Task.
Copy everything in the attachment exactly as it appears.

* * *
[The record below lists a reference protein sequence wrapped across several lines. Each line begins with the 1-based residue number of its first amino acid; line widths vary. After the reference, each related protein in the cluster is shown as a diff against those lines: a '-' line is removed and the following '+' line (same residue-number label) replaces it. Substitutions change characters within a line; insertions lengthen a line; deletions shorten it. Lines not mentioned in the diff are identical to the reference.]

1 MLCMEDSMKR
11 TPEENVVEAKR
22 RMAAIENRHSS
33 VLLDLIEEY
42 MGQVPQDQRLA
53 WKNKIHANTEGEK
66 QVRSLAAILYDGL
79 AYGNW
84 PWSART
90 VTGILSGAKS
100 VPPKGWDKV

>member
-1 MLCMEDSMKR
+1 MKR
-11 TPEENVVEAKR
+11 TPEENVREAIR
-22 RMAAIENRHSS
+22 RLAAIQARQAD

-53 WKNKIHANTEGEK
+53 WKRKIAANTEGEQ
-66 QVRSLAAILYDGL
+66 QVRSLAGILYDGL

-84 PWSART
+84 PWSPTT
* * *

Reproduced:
[The record below lists a reference protein sequence wrapped across several lines. Each line begins with the 1-based residue number of its first amino acid; line widths vary. After the reference, each related protein in the cluster is shown as a diff against those lines: a '-' line is removed and the following '+' line (same residue-number label) replaces it. Substitutions change characters within a line; insertions lengthen a line; deletions shorten it. Lines not mentioned in the diff are identical to the reference.]

1 MLCMEDSMKR
11 TPEENVVEAKR
22 RMAAIENRHSS
33 VLLDLIEEY
42 MGQVPQDQRLA
53 WKNKIHANTEGEK
66 QVRSLAAILYDGL
79 AYGNW
84 PWSART
90 VTGILSGAKS
100 VPPKGWDKV

>member
-1 MLCMEDSMKR
+1 MKR
-11 TPEENVVEAKR
+11 TPEENVREAIR
-22 RMAAIENRHSS
+22 RLAAIQARQAD

-53 WKNKIHANTEGEK
+53 WKRKIAANTEGEQ
-66 QVRSLAAILYDGL
+66 QVRSLAGILYDGL

-84 PWSART
+84 PWSPTT